It’s Spring — Aren’t My Trees Supposed To Be Blooming?

Certified Arborists Serving Ventura & Los Angeles Counties

News And Advice From The Leading Thousand Oaks Tree Trimming Company

We officially entered spring last week, and we flip the calendar to April on Friday. That means all of our trees and landscaping are in full bloom, right? Well, not exactly. You may have noticed that some of your trees are not yet growing leaves. Which leads to the next question — What’s wrong with my tree!

A cherry tree in full bloom

Odds are that there is nothing wrong with your tree. There are two very common reasons a tree might not yet be fully springing back to bloom.

Some Trees Simply Bloom Late

First off, your tree might not be blooming for the simple fact that some species always bloom late. Cherry trees, for example, can bloom in February and oak trees can bloom as late as May in Southern California. And in another spectacular example, evergreen pear trees routinely give us a blast of white blossoms in January.

Weather is another factor affecting the timing of trees blooming. An early bout of spring weather can inspire trees to bloom. This year, the weather has been erratic, with a blast of summer-like weather followed by a few weeks of cool weather. No wonder our trees are a bit confused.

As a rule of thumb, don’t worry about your trees if they’re not blooming until May. To ease your mind, check out the tree buds. As long as they’re green on the inside, they’re alive and well — they’re just waiting for Mother Nature’s final cue to wake up.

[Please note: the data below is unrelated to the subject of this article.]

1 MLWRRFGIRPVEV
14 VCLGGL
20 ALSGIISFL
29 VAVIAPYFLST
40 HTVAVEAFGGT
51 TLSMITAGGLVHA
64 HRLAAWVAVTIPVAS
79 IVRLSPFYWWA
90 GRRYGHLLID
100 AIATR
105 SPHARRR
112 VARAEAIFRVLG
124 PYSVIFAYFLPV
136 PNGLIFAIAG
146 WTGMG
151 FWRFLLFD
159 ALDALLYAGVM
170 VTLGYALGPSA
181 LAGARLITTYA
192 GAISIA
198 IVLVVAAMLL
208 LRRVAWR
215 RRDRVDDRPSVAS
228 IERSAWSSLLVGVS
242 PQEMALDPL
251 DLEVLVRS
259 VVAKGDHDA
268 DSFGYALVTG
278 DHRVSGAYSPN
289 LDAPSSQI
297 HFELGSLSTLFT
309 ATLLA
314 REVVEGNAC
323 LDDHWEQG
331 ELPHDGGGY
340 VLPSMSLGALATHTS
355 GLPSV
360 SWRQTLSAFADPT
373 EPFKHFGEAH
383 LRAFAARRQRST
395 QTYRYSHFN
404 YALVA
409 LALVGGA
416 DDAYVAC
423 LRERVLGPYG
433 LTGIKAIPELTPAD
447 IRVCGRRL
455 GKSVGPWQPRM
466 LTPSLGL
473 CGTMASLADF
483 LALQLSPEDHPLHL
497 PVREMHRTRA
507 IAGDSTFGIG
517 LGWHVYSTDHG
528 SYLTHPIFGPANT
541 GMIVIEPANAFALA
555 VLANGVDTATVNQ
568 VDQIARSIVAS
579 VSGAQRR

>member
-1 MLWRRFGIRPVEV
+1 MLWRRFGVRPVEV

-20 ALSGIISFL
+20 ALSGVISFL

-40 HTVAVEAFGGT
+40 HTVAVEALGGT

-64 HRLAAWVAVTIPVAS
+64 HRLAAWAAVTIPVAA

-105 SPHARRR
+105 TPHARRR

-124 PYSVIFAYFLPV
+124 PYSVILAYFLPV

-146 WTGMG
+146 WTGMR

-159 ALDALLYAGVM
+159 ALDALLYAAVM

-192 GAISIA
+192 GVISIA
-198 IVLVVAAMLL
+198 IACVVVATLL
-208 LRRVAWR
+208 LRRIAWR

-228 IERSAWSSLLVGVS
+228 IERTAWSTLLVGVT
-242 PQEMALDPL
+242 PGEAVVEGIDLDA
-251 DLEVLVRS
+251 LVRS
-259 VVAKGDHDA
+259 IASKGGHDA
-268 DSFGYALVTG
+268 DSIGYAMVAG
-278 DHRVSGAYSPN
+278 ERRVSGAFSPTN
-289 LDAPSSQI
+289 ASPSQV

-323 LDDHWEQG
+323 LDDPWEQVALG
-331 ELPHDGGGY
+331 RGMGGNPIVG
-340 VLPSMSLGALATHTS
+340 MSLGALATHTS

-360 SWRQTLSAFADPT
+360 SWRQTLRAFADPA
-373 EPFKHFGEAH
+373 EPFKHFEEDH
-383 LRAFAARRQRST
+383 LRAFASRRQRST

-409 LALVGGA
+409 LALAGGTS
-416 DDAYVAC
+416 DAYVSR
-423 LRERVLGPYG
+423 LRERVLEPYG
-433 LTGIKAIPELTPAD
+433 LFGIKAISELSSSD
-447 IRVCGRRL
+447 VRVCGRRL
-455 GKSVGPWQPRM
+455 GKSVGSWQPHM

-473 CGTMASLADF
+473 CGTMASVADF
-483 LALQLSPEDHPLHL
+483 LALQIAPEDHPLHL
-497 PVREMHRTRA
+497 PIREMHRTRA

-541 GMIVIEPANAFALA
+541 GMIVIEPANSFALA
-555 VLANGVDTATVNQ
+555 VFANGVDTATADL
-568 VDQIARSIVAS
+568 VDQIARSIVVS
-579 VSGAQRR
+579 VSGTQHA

Fungus Can Be A Problem

A few years ago we had an unseasonably cool and wet April, and our local Sycamore trees bore the brunt of the unusual weather. Many of them had a fungus and did not fully bloom in good health until mid-summer. Fungal diseases sap a tree of its vigor to grow, impeding its ability to grow leaves and make the necessary food for optimal tree health. With sycamores, the problem is often a fungus called Anthracnose. Although the fungus itself rarely kills a tree, the real danger is that it weakens the tree enough to make it susceptible to other diseases or pests.

If you have a sycamore that you want to protect, then some preventive care is a good idea. In that case, you want to act early — the disease can progress can be developing for weeks before you see any indication. Fortunately, preventive care is straightforward: use a preventive fungicide. If you’re not sure if your sycamore has a problem, or if you have another species that you’re worried about, give us a call. We can inspect the tree and try to catch problems before they’re serious. In addition, a spring treatment for catching fungi is typically effective for a full year.

Other Protective Measures

There are a few other good tree maintenance habits that will help your trees stay healthy. Try the following: